Theresa May has confirmed that the Conservatives will rely on their “friends and allies” in Northern Ireland’s Democratic Unionist Party for a majority in the next parliament.
That concession rounds off a spectacular night for Arlene Foster’s party, who increased their tally of seats from eight to 10 – and will now be the only Northern Irish party sitting in the Commons (Sinn Fein, who do not take their seats, won seven of the remaining eight, with independent unionist Lady Sylvia Hermon making up the numbers).
So what might this mean in practice? The DUP were among the most enthusiastic advocates for Brexit, but that is not to say they share the priorities of the hard leave wing of the parliamentary Tory party.
Its leader Arlene Foster – who since leading her party to a historically poor result in March has undergone a remarkable transformation from liability to asset – has said as much, and very explicitly indeed. “No-one wants to see a ‘hard’ Brexit,” she said last night. “…We need to do it in a way that respects the specific circumstances of Northern Ireland, and, of course, our shared history and geography with the Republic of Ireland.”
And so the DUP will not countenance a dilution of Northern Ireland’s integral place inside the UK, such as the special EU status proposed by nationalists. But it also will not and cannot accept a Brexit that imposes a hard border or excessive economic disruption on the island of Ireland.
Unionists in the North are wont to dismiss calls from Irish politicians like Leo Varadkar, who will succeed Enda Kenny as Taoiseach later this week, for Northern Ireland to remain in the EU single market as a special case. But in practice they want the same thing – for their island to remain, for the most part, completely economically integrated.
In this respect, the left’s broad-brush characterisation of the DUP as the Tories’ Ukip wing on steroids is much too blinkered to reflect the complexity of the relationship to come. On the Irish question – one of the European Commission’s top three negotiating priorities – May is now outflanked both by Brussels and her parliamentary allies.
Paradoxically, her reliance on this one set of Brexiteers – who will do all they can to seek the softest of exits – will embolden the subversive instincts of the Eurosceptic old guard within her own party. So on the very issue with which May defines her premiership, the presence of the DUP will exacerbate rather than soothe her parliamentary headache over Brexit.
The party’s economics are much wetter than media caricatures would suggest. The likely need for financial inducement will drive a bulldozer through Tory manifesto commitments such as abolishing the triple lock on pensions, the bedroom tax, and hasten the abandonment of austerity. They may well demand the replacement of EU grants in full by central government. Little wonder that NS contributor John Bew once likened the Northern Irish parties’ attitude to public subsidy to “the SNP on crack”. It is unlikely to reassure those who derided the supposed redness of May’s Toryism during the election campaign. Though the parliamentary arithmetic is reassuring, any stability will prove very illusory indeed.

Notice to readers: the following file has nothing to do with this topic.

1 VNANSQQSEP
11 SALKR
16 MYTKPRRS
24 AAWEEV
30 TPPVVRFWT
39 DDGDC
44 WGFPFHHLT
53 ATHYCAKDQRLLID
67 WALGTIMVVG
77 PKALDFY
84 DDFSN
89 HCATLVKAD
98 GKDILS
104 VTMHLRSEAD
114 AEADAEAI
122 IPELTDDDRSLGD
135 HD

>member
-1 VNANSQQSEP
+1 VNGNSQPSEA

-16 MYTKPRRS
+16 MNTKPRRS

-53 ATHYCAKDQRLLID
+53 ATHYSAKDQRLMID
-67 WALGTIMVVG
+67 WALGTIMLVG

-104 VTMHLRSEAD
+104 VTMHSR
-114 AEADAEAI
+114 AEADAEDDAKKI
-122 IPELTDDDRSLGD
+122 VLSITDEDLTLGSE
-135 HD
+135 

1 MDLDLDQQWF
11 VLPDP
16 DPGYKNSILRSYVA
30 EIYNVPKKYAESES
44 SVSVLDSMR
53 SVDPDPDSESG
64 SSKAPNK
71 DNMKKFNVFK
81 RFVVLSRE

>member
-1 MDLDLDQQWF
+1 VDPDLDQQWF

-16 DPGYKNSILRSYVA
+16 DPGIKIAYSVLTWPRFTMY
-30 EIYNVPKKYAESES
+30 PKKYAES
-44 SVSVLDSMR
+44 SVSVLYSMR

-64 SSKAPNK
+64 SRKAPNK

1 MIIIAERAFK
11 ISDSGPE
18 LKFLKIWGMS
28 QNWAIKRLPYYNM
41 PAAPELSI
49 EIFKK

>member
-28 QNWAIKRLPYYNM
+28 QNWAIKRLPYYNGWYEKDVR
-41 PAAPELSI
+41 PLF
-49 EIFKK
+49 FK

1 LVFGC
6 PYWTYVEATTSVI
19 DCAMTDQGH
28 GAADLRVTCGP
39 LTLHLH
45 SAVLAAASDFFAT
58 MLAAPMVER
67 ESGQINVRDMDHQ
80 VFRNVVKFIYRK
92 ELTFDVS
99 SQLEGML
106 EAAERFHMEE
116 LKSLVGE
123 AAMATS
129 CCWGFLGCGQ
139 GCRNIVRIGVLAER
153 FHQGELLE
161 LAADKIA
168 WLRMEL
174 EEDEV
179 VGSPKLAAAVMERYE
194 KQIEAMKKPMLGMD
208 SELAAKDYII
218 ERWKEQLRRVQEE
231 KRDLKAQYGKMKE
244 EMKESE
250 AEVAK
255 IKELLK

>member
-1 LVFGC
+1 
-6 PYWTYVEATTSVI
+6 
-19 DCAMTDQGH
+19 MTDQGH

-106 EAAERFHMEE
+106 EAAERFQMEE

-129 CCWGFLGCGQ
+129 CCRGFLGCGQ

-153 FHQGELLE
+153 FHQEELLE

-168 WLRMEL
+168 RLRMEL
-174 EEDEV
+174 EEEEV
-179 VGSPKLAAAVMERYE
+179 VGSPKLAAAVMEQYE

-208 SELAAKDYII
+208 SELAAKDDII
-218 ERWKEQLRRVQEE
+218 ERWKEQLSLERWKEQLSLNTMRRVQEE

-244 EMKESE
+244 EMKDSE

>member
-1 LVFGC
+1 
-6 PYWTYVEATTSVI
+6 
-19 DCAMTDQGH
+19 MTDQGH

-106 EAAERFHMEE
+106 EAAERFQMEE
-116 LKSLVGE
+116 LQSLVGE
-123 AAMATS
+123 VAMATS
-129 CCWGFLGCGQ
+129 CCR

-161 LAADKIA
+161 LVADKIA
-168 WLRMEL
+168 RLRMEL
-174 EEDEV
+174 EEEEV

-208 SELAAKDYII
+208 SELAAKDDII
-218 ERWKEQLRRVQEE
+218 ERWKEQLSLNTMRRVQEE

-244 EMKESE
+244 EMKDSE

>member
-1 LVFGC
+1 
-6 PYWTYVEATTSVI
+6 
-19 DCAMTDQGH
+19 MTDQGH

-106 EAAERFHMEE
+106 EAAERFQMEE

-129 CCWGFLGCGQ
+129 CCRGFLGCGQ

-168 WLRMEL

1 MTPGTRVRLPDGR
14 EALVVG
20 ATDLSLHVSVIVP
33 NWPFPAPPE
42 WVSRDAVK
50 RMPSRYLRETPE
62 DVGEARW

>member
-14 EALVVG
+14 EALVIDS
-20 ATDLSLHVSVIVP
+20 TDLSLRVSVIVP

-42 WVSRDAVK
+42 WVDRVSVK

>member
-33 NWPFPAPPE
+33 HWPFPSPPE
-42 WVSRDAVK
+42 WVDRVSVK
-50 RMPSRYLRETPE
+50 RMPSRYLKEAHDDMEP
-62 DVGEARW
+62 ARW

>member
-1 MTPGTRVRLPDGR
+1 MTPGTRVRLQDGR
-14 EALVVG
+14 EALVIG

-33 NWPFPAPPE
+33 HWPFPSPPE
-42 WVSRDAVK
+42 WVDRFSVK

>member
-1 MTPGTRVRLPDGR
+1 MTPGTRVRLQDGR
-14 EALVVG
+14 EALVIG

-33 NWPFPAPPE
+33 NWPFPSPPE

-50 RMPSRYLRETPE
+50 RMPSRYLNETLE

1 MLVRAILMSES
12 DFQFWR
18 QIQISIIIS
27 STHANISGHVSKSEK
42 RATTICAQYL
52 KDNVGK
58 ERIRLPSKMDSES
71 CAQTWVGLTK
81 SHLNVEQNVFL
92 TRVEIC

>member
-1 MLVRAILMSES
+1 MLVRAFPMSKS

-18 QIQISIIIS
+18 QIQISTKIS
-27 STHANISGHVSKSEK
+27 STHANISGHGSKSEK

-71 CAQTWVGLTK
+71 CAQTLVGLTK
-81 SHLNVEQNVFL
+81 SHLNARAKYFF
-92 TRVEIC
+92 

So too in Northern Ireland, where many – especially women and minorities – could pay a high personal price for the Conservatives’ reliance on the DUP. If there was a slim possibility that HM Government would intervene and extend the provisions of the 1967 Abortion Act to Northern Ireland, it has now gone. Governments have been here before. Though much has been made of the ideological synergy between the Tory right and DUP, this was a price Gordon Brown’s government was willing to pay in order to secure the passage of anti-terror legislation in 2008. It has been almost two years since Belfast’s High Court ruled that Ulster’s restrictive abortion laws breached human rights. Now more will pass before there is any substantive reform.
The same can be said of equal marriage, which the DUP repeatedly blocked at Stormont using the assembly’s petition of concern mechanism. The party’s attitude towards the issue was expressly criticised by Martin McGuinness, the late deputy first minister, when he resigned in February. There had been a quiet consensus at Stormont that the Northern Ireland Office would do much of the heavy lifting on the culture clash issues that divided the two parties, such as equal marriage, and legislation on the Irish language, so as to ensure neither appeared culpable to their respective bases.
Now Sinn Fein has all the incentive it needs to play to its own. A Republican source told me last night result meant Northern Irish politics had been “changed utterly”. They are right. The restoration of an executive – which the DUP leadership is keen to facilitate – is now even more implausible, and in nationalist eyes HM Government’s ability to act as an honest broker in negotiations has completed evaporated.
But given the fragility of May’s majority – and the febrile atmosphere within the Tory ranks – the price of DUP cooperation may well be the collapse of government at Westminster, as well as at Stormont.